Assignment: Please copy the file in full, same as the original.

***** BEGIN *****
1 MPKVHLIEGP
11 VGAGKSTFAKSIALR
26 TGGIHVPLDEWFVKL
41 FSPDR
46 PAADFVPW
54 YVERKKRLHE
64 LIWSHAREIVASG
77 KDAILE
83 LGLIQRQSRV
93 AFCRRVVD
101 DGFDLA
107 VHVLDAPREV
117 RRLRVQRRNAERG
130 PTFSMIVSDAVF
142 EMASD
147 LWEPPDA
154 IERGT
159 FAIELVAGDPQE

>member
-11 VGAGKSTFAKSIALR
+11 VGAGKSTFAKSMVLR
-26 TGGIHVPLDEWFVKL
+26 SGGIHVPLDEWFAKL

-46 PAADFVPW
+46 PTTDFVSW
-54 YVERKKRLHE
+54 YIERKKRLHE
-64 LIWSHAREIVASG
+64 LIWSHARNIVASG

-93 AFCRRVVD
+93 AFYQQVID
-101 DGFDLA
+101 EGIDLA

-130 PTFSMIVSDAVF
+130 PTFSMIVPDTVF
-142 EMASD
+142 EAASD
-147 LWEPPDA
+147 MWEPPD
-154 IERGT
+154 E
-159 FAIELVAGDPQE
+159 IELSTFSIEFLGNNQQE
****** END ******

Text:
1 MPKVHLIEGP
11 VGAGKSTFAKSIALR
26 TGGIHVPLDEWFVKL
41 FSPDR
46 PAADFVPW
54 YVERKKRLHE
64 LIWSHAREIVASG
77 KDAILE
83 LGLIQRQSRV
93 AFCRRVVD
101 DGFDLA
107 VHVLDAPREV
117 RRLRVQRRNAERG
130 PTFSMIVSDAVF
142 EMASD
147 LWEPPDA
154 IERGT
159 FAIELVAGDPQE

>member
-11 VGAGKSTFAKSIALR
+11 VGAGKSTFAKSMVLR
-26 TGGIHVPLDEWFVKL
+26 SGGIHVPLDEWFAKL

-46 PAADFVPW
+46 PTTDFVSW
-54 YVERKKRLHE
+54 YIERKKRLHE
-64 LIWSHAREIVASG
+64 LIWSHARNIVASG

-93 AFCRRVVD
+93 AFYQQVID
-101 DGFDLA
+101 EGIDLA

-130 PTFSMIVSDAVF
+130 PTFSMIVPDTVF
-142 EMASD
+142 EAASD
-147 LWEPPDA
+147 MWEPPD
-154 IERGT
+154 E
-159 FAIELVAGDPQE
+159 IELSTFSIEFLGNNQQE